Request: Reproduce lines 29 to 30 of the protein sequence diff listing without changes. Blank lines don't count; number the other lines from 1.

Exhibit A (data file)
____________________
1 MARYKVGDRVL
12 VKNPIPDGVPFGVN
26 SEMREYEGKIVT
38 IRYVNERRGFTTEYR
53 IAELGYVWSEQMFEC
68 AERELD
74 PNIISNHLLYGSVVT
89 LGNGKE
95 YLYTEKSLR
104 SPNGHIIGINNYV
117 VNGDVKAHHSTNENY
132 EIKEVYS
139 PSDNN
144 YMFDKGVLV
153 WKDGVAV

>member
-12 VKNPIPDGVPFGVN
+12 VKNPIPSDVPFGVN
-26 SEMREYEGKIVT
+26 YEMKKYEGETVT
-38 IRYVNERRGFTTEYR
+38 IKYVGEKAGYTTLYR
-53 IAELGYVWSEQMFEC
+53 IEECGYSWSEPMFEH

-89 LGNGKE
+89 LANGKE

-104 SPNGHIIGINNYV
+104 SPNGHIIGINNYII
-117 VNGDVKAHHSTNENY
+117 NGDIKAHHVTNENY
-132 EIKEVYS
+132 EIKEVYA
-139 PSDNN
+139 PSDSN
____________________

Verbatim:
-117 VNGDVKAHHSTNENY
+117 NGDIKAHHVTNENY